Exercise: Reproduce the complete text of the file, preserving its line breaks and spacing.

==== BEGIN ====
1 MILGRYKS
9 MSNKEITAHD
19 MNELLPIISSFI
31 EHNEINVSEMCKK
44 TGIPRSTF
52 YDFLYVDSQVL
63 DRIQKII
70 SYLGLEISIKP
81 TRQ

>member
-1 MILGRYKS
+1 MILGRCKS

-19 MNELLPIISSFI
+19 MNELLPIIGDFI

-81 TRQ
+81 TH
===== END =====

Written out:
1 MILGRYKS
9 MSNKEITAHD
19 MNELLPIISSFI
31 EHNEINVSEMCKK
44 TGIPRSTF
52 YDFLYVDSQVL
63 DRIQKII
70 SYLGLEISIKP
81 TRQ

>member
-1 MILGRYKS
+1 MILGRCKS

-19 MNELLPIISSFI
+19 MNELLPIIGDFI

-81 TRQ
+81 TH